Encyclopedia of Shinto

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カテゴリー1: 4. Jinja (Shrines)
カテゴリー2: Ritual Implements and Vestments
An object presented to the kami by a priest or worshiper, composed of a sprig of evergreen sakaki to which paper streamers (shide), or paper mulberry fibers () have been attached. Numerous theories have been advanced to explain the origin of the tamagushi; and the most common holds that the tamagushi was originally a yorishiro (an object in which the kami reside), a physical object expressing the indwelling spirit of a kami. The Kojiki explains how the goddess Amaterasu was drawn out of the rock cave by use of an ancient form of tamagushi called the ihotsu no masakaki ("five-hundred branched sakaki"), a sakaki tree to which mirror, jewels, and "blue nigite" and "white nigite" streamers were attached.
Early modern scholars of National Learning (Kokugaku) suggested numerous theories regarding the etymology of tamagushi. Motoori Norinaga called it a tamukegushi ("stick/skewer offered from the hand"), while Kamo Mabuchi, Hirata Atsutane and others theorized that the term was related to the fact that jewels (tama) were attached. Mutobe Yoshika suggested the possibility that tama was a homophone for the word meaning "spirit," so it was "spirit stick." The ritual etiquette prescribed for offering a tamagushi calls for the officiant to offer the tamagushi with stem oriented towards the altar. In imperial court ritual the tamagushi is placed upright in a tube with the surface of the leaves facing the kami, while at the Grand Shrines of Ise the tip of the branch is placed facing the altar, both customs said to reflect the ancient practice of erecting the sprigs upright with stems stuck into the ground or other surface.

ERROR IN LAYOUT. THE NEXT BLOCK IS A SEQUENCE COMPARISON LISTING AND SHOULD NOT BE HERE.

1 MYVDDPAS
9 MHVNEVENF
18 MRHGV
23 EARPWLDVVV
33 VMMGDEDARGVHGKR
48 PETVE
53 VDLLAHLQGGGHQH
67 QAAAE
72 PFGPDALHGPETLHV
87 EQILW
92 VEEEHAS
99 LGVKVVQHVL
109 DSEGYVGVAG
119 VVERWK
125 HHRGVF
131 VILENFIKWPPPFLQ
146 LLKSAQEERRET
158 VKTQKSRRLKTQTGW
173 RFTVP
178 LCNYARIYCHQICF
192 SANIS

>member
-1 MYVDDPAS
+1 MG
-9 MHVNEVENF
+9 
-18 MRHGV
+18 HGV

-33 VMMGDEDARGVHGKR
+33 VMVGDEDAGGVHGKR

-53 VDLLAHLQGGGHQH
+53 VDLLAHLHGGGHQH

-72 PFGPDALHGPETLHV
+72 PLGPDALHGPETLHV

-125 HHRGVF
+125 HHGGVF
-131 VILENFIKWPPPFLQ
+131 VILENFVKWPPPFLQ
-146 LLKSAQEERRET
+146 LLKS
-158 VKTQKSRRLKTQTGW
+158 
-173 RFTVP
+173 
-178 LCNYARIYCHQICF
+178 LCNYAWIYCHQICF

— Motosawa Masashi

Pronunciation in Japanese/用語音声